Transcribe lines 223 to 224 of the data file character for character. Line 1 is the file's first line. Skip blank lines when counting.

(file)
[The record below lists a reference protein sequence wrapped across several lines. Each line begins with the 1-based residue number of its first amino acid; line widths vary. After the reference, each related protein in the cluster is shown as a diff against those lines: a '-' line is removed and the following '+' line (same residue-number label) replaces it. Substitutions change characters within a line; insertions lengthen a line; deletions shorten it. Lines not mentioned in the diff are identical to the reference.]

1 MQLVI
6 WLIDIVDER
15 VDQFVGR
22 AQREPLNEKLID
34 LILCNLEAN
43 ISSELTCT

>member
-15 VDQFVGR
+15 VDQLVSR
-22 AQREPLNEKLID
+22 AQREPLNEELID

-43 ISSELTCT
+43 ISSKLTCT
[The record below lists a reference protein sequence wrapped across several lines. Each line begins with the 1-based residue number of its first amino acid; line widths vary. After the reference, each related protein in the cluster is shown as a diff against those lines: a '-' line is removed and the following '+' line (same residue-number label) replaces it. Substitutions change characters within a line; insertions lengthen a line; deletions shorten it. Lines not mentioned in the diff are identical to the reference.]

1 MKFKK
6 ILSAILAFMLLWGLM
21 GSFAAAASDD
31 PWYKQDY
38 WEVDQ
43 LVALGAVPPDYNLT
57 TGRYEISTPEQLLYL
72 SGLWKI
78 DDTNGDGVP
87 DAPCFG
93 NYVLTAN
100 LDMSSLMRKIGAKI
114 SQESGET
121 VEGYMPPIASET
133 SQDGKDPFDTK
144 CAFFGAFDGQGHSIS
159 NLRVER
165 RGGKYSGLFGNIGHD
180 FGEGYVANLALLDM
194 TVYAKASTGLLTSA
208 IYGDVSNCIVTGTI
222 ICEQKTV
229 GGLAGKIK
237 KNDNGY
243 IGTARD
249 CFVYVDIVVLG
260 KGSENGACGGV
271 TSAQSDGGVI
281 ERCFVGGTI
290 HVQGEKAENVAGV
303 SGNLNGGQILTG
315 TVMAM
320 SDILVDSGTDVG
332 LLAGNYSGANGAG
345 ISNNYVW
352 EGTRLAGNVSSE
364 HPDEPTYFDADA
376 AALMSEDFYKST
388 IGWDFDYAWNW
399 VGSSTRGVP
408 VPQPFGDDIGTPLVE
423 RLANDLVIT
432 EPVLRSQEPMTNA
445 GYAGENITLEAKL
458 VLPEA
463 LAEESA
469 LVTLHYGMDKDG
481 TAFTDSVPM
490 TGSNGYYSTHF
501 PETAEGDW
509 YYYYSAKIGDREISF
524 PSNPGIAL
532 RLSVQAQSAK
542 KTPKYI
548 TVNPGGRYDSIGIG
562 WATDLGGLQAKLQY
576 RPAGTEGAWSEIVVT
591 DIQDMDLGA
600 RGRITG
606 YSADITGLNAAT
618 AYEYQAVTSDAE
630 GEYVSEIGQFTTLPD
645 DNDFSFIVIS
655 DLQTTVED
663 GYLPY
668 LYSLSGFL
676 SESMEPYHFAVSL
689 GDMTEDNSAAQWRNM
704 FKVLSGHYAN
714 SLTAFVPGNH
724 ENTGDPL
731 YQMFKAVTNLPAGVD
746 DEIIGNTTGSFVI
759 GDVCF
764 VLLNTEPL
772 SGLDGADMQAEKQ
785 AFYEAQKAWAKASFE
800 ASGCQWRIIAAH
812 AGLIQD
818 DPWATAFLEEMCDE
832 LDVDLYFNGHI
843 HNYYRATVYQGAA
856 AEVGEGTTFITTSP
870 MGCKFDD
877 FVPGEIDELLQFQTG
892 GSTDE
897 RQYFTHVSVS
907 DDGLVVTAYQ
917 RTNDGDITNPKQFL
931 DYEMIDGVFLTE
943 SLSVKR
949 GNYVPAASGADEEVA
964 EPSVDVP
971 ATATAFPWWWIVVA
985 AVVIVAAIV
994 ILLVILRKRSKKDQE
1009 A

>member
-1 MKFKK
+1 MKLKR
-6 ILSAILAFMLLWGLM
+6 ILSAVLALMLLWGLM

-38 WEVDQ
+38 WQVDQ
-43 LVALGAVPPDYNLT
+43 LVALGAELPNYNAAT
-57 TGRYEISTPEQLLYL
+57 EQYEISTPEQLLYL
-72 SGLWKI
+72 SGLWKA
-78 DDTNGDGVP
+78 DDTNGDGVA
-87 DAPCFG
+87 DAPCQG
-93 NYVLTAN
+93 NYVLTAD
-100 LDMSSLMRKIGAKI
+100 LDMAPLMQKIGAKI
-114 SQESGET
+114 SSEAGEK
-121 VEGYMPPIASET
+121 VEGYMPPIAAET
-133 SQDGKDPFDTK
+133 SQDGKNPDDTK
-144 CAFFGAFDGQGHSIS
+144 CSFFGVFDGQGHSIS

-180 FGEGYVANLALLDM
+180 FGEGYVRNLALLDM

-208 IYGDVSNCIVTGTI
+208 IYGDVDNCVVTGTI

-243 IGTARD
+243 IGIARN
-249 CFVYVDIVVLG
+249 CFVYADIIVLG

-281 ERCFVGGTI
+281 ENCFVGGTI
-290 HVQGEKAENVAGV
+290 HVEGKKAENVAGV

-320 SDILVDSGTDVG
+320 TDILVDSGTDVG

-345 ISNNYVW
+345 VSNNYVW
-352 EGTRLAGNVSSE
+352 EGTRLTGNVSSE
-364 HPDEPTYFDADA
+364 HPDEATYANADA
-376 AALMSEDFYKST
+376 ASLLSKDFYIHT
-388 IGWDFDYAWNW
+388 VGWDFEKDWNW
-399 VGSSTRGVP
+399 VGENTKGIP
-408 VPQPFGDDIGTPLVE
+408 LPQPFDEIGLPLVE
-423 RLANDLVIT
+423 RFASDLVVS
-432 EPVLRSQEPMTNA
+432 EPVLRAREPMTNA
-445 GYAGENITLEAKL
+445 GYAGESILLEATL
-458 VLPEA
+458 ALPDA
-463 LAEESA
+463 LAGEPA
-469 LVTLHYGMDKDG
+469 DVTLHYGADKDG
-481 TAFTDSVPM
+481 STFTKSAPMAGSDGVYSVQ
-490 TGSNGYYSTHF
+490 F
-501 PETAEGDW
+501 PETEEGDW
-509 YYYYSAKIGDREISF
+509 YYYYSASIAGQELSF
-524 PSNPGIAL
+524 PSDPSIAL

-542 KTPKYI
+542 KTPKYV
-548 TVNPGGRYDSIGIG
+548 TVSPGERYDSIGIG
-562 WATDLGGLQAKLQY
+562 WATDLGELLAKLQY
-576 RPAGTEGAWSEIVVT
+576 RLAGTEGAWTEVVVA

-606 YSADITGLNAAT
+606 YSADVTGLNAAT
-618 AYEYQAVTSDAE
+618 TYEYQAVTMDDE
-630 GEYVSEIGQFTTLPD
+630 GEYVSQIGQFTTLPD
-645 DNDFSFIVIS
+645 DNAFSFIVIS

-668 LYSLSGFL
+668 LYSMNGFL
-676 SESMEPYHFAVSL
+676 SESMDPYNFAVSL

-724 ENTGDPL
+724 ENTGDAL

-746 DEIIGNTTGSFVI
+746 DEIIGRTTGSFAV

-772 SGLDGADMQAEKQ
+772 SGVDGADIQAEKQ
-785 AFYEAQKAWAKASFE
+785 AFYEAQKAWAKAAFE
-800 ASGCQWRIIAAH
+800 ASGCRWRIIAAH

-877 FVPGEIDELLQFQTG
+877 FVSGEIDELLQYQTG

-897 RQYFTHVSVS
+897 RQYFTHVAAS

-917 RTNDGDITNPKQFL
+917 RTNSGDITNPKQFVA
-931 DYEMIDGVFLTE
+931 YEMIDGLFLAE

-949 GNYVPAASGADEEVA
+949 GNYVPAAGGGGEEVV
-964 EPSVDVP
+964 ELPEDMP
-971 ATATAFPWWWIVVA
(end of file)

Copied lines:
+877 FVSGEIDELLQYQTG

-897 RQYFTHVSVS